Taitsou began his reign by proclaiming a general amnesty, and he sent the proclamation of his pardon into provinces where he had not a shred of authority. The step was a politic one, for it informed the Chinese people that they again had an emperor. At the same time he ordered that the gates and doors of his palace should always be left open, so that the humblest of his subjects might have access to him at any time. His own words were that "his house should resemble his heart, which was open to all his subjects." He also devoted his attention to the improvement of his army, and particularly to the training of his officers, who were called upon to pass an examination in professional subjects as well as physical exercises. A French writer said, forty years ago, that "The laws of military promotion in the states of Europe are far from being as rational and equitable as those introduced by this Chinese ruler." His solicitude for the welfare of his soldiers was evinced during a campaign when the winter was exceedingly severe. He took off his own fur coat, and sent it to the general in command, with a letter stating that he was sorry that he had not one to send to every soldier in the camp. A soldier himself, he knew how to win a soldier's heart, and the affection and devotion of his army never wavered nor declined. He had many opportunities of testing it. His first war was with the Prince of Han, aided by the King of Leaoutung, whom he speedily vanquished, and whose capacity for aggression was much curtailed by the loss of the frontier fortress of Loochow. His next contest was with an old comrade-in-arms named Li Chougsin, whom he had treated very well, but who was seized with a foolish desire to be greater than his ability or power warranted. The struggle was brief, and Li Chougsin felt he had no alternative save to commit suicide.

The tranquillity gained by these successes enabled Taitsou to institute a great reform in the civil administration of the empire, and one which struck at the root of the evil arising from the excessive power and irresponsibility of the provincial governors. Up to this date the governors had possessed the power of life and death without reference to the capital. It had enabled them to become tyrants, and had simplified their path to complete independence. Taitsou resolved to deprive them of this prerogative and to retain it in his own hands, for, he said, "As life is the dearest thing men possess, should it be placed at the disposal of an official who is often unjust or wicked?" This radical reform greatly strengthened the emperor's position, and weakened that of the provincial viceroys; and Taitsou thus inaugurated a rule which has prevailed in China down to the present day, where the life of no citizen can be taken without the express authority and order of the emperor. Taitsou then devoted his attention to the subjugation of those governors who had either disregarded his administration or given it a grudging obedience. The first to feel the weight of his hand was the viceroy of Honan; but his measures were so well taken, and the military force he employed so overwhelming, that he succeeded in dispossessing him and in appointing his own lieutenant without the loss of a single man. The governor of Szchuen, believing his power to be greater than it was, or trusting to the remoteness of his province, publicly defied Taitsou, and prepared to invade his dominions. The emperor was too quick for him, and before his army was in the field sixty thousand imperial troops had crossed the frontier and had occupied the province. By these triumphs Taitsou acquired possession of some of the richest provinces and forty millions of Chinese subjects.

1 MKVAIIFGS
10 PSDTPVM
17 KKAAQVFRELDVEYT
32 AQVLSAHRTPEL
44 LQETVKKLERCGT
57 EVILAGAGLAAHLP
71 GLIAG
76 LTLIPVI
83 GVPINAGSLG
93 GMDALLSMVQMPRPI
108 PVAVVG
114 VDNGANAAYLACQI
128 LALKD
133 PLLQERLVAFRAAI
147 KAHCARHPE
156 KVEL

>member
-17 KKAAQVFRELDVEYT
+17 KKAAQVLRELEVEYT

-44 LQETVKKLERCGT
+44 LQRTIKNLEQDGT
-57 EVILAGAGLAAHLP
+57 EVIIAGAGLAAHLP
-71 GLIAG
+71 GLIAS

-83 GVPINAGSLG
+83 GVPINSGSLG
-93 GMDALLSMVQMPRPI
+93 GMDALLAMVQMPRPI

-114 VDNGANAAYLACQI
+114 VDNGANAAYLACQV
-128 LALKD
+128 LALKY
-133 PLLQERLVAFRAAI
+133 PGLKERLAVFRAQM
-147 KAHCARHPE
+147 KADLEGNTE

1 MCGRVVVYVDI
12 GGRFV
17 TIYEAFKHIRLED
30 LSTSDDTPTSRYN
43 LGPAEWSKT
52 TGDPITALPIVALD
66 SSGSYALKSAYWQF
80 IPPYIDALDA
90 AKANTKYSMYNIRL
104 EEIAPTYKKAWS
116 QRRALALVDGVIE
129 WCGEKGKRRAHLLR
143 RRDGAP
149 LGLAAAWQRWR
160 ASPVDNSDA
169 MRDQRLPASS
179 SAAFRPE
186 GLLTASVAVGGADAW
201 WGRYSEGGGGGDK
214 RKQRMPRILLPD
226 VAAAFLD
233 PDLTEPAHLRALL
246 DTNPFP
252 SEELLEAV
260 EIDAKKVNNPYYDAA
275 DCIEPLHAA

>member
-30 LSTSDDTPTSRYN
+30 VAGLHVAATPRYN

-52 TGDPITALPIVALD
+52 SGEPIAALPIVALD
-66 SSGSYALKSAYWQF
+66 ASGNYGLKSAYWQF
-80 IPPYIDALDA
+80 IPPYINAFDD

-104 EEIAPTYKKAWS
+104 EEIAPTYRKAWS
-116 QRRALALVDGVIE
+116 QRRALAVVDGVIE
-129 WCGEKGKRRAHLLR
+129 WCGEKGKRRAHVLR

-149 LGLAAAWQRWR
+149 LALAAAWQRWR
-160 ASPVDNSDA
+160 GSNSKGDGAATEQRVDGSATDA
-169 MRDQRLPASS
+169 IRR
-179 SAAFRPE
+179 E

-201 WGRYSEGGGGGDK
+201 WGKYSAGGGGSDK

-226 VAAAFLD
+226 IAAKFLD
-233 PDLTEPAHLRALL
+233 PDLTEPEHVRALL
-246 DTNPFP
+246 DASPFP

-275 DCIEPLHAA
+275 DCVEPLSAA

Having composed these internal troubles with enemies of Chinese race, Taitsou resumed his military operations against his old opponents in Leaoutung. Both sides had been making preparations for a renewal of the struggle, and the fortress of Taiyuen, which had been specially equipped to withstand a long siege, was the object of the emperor's first attack. The place was valiantly defended by a brave governor and a large garrison, and although Taitsou defeated two armies sent to relieve it, he was compelled to give up the hope of capturing Taiyuen on this occasion. Some consolation for this repulse was afforded by the capture of Canton and the districts dependent on that city. He next proceeded against the governor of Kiangnan, the dual province of Anhui and Kiangsu, who had taken the title of Prince of Tang, and striven to propitiate the emperor at the same time that he retained his own independence. The two things were, however, incompatible. Taitsou refused to receive the envoys of the Prince of Tang, and he ordered him to attend in person at the capital. With this the Tang prince would not comply, and an army was at once sent to invade and conquer Kiangnan. The campaign lasted one year, by which time the Tang power was shattered, and his territory resumed its old form as a province of China. With this considerable success Taitsou's career may be said to have terminated, for although he succeeded in detaching the Leaoutung ruler from the side of the Prince of Han, and was hastening at the head of his forces to crush his old enemy at Taiyuen, death cut short his career in a manner closely resembling that of Edward the First of England. Taitsou died in his camp, in the midst of his soldiers; and, acting on the advice of his mother, given on her death-bed a few years before, "that he should leave the throne to a relation of mature age," he appointed his brother his successor, and as his last exhortation to him said, "Bear yourself as becomes a brave prince, and govern well." Many pages might be filled with the recitation of Taitsou's great deeds and wise sayings; but his work in uniting China and in giving the larger part of his country tranquillity speaks for itself. His character as a ruler may be gathered from the following selection, taken from among his many speeches: "Do you think," he said, "that it is so easy for a sovereign to perform his duties? He does nothing that is without consequence. This morning the thought occurs to me that yesterday I decided a case in a wrong manner, and this memory robs me of all my joy."

The new emperor took the style of Taitsong, and during his reign of twenty-three years the Sung dynasty may be fairly considered to have grown consolidated. One of his first measures was to restore the privileges of the descendant of Confucius, which included a hereditary title and exemption from taxation, and which are enjoyed to the present day. After three years' deliberation Taitsong determined to renew his brother's enterprise against Taiyuen, and as he had not assured the neutrality of the King of Leaoutung, his task was the more difficult. On the advance of the Chinese army, that ruler sent to demand the reason of the attack on his friend the Prince of Han, to which the only reply Taitsong gave was as follows: "The country of the Hans was one of the provinces of the empire, and the prince having refused to obey my orders I am determined to punish him. If your prince stands aside, and does not meddle in this quarrel, I

China - 10/83